Inside the Regiment: the Officers and Men of the 30th Regiment during the Revolutionary and Napoleonic Wars
Divall, Carole. Inside the Regiment: the Officers and Men of the 30th Regiment during the Revolutionary and Napoleonic Wars. Barnsley: Pen and Sword, 2011. 236 pages. ISBN# 9781848844537 £20
When I first saw the book, I was a bit puzzled. I had thought the author had covered the 30th Foot quite extensively in Redcoats against Napoleon and was not sure what the new book could contain. I was pleasantly surprised when I discovered that it focused not on the battles and campaigns of the regiment, but its internal operations from 1790 to 1829, when the regiment departed from India. During the period, the regiment’s 1st Battalion spent most of its time in India, while the 2nd Battalion would fight in the Peninsular War and the Waterloo Campaign.
Each chapter provides incredible detail on a variety of topics ranging from the commanding officers and their different style of command, to an overview of the backgrounds of the company officers, the non-commissioned officers and the soldiers. Ms. Divall devotes three chapters to discipline within the regiment and draws on courts-martial records to show who was court-martialed (including officers), why they were court-martialed, and the punishment that was doled out. One of the chapters goes into great detailed on flogging, including who was flogged, the most common offenses that led to a court-martial, and how often the sentence was carried out. Inside the Regiment also looks at disease and death in the regiment, wives and children, and religion (a large percent of the regiment was Irish and Catholic services were held).
The author takes a unique approach to presenting the information. Instead of looking at the regiment as a single entity, Ms. Divall takes the data and shows how the two battalions were different, especially in regards to discipline and deaths. From 1813 to 1816, the 1st Battalion held over 600 court-martials, compared to 113 for the 2nd Battalion. This was an average of 42 trials per month for the 1st Battalion, while the 2nd Battalion averaged three. Half the trials for the 1st Battalion involved drunkenness, while only 20% of the trials in the 2nd Battalion were for the same charge. Interestingly, a soldier from the 2nd Battalion stood a 20% greater chance of being flogged if convicted than a soldier from the 1st Battalion. Ms. Divall addresses why this occurred, however you will have to read the book to find out!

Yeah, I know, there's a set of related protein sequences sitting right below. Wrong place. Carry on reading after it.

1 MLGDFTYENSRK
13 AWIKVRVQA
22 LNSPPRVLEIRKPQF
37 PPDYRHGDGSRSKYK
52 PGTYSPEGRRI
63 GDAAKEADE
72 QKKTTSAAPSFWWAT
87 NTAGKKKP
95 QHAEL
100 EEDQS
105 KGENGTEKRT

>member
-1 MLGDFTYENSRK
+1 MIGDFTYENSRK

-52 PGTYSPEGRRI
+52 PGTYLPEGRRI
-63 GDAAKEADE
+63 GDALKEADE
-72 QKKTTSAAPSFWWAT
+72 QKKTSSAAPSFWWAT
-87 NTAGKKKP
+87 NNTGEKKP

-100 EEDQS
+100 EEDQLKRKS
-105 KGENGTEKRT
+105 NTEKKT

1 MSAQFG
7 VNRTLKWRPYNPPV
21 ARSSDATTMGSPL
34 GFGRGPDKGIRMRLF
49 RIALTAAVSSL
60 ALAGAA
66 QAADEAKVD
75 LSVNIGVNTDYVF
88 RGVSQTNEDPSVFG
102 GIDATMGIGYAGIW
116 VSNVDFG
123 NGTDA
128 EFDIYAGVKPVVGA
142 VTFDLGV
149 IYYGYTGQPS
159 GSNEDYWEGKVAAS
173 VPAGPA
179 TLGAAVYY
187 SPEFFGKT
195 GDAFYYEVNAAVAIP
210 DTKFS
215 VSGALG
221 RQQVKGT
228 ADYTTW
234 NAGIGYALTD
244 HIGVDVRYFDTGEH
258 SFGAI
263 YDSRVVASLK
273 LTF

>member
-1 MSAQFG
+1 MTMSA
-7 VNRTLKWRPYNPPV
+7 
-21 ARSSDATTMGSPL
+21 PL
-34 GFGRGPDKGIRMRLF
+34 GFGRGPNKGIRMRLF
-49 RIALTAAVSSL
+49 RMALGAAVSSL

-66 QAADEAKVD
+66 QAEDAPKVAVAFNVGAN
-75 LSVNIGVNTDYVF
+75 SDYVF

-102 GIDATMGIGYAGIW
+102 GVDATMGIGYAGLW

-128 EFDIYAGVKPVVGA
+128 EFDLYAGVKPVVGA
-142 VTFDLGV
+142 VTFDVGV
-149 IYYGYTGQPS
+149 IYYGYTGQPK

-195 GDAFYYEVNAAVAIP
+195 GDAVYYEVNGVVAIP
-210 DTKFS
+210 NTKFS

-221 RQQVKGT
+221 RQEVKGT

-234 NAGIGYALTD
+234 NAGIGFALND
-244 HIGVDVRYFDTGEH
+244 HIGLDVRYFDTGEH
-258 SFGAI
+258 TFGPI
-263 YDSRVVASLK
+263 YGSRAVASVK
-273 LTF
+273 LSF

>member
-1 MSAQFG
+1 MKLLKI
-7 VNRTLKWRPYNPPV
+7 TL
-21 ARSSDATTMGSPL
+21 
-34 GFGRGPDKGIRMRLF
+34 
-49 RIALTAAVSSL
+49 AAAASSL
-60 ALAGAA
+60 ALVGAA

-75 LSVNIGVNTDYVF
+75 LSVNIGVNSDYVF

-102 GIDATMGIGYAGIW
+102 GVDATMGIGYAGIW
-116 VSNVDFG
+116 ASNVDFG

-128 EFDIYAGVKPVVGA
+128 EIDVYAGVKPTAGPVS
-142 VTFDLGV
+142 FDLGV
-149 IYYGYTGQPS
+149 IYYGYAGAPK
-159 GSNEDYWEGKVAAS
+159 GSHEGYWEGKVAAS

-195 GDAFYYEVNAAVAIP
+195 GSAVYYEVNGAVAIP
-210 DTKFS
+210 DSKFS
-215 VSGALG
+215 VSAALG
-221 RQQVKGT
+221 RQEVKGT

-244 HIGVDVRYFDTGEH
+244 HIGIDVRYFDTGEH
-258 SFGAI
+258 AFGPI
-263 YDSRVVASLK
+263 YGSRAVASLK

One of most fascinating chapters for me was the book’s first chapter “Portrait of a Regiment”. Ms. Divall draws on the regimental records to paint a picture of the average soldier in the regiment. For example, despite years of service in Ireland, it was not an Irish regiment only one-third of the soldiers were Irish, however over half of the 2nd Battalion was Irish. The soldiers were not particularly tall, with over 70% of the regiment were no taller than 5 foot 7 inches. Sixty percent of the soldiers were between the ages of 20 and 34, yet this is where the difference between the two battalions is quite apparent. The 1st Battalion in India had the majority of the older soldiers, while over fifty percent of the soldiers of the 2nd Battalion at Waterloo were younger than 25. The difference in the years of service was also quite apparent – with the 1st Battalion having 66% of the soldiers with ten years or more of service, but less than 10% with less than six years. Yet 25% of the soldiers in the 2nd Battalion at Waterloo had less than three years in the regiment!
Once again Ms. Divall has written a highly readable regimental history that will hold the attention of both the casual reader and the dedicated scholar. I strongly recommend this book for anyone with an interest in the British Army, the Peninsular War, or a soldier’s life in India during the early 19th Century.
Reviewed by Robert Burnham,
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